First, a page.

There has been an emphasis on teaching innovation and entrepreneurship, but the disconnect or challenge has been figuring out exactly how it should be implemented. Every school district, school, and educator has different starting points to the journey. There are also different visions and theories of learning, and pedagogical models from which you draw your practice.
The good news is that entrepreneurship doesn’t have to be a one-size-fits-all approach; since innovation is not about putting technology in classrooms, nor is entrepreneurship just about teaching kids how to make/sell products for business-savvy individuals, entrepreneurship doesn’t have to be (and ultimately shouldn’t be) treated as a separate domain, whereby it only applies to certain individuals.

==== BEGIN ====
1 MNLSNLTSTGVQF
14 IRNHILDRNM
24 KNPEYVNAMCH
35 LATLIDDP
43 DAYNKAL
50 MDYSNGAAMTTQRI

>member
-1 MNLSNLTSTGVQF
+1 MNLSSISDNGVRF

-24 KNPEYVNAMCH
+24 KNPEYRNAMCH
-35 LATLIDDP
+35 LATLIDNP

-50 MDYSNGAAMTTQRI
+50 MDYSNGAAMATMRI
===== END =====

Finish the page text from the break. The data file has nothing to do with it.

Entrepreneurial savviness fundamentally boils down to the ability to turn passion or problems into opportunity recognition, or ideas for potential solutions, into action. This action should produce sustainable results—even when there are obstacles in the way or limited resources. How that entrepreneurial spirit manifests depends on the individual’s passion, skills, experiences, and goals. Regardless, it’s a transferrable skill set that can be leveraged by educators to enhance classroom environments, engage students by connecting their learning in a personalized way, help propel diversity into all areas of leadership. Isn’t that what we want for our students? Aren’t those skills beneficial for passionate educators who want to make impact, but are always budget and time-constrained?